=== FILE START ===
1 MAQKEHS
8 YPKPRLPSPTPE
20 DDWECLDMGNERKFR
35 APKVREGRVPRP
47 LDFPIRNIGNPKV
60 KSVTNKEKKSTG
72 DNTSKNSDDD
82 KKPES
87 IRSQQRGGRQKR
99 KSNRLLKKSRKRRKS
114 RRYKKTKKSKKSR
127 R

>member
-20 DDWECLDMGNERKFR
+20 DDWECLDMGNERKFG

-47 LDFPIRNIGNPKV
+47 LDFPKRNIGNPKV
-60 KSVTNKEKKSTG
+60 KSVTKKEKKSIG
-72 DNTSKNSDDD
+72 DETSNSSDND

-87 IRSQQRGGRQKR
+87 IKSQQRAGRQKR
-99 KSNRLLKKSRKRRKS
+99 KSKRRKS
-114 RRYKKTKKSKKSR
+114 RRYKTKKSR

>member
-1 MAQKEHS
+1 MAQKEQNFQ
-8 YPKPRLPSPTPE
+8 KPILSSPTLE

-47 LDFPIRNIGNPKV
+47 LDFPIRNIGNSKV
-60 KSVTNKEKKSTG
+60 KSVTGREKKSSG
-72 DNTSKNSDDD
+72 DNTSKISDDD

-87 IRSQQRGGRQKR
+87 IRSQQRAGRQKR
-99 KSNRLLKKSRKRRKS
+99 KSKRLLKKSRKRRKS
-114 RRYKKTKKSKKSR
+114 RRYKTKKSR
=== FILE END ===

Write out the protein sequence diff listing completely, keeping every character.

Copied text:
1 MAQKEHS
8 YPKPRLPSPTPE
20 DDWECLDMGNERKFR
35 APKVREGRVPRP
47 LDFPIRNIGNPKV
60 KSVTNKEKKSTG
72 DNTSKNSDDD
82 KKPES
87 IRSQQRGGRQKR
99 KSNRLLKKSRKRRKS
114 RRYKKTKKSKKSR
127 R

>member
-20 DDWECLDMGNERKFR
+20 DDWECLDMGNERKFG

-47 LDFPIRNIGNPKV
+47 LDFPKRNIGNPKV
-60 KSVTNKEKKSTG
+60 KSVTKKEKKSIG
-72 DNTSKNSDDD
+72 DETSNSSDND

-87 IRSQQRGGRQKR
+87 IKSQQRAGRQKR
-99 KSNRLLKKSRKRRKS
+99 KSKRRKS
-114 RRYKKTKKSKKSR
+114 RRYKTKKSR

>member
-1 MAQKEHS
+1 MAQKEQNFQ
-8 YPKPRLPSPTPE
+8 KPILSSPTLE

-47 LDFPIRNIGNPKV
+47 LDFPIRNIGNSKV
-60 KSVTNKEKKSTG
+60 KSVTGREKKSSG
-72 DNTSKNSDDD
+72 DNTSKISDDD

-87 IRSQQRGGRQKR
+87 IRSQQRAGRQKR
-99 KSNRLLKKSRKRRKS
+99 KSKRLLKKSRKRRKS
-114 RRYKKTKKSKKSR
+114 RRYKTKKSR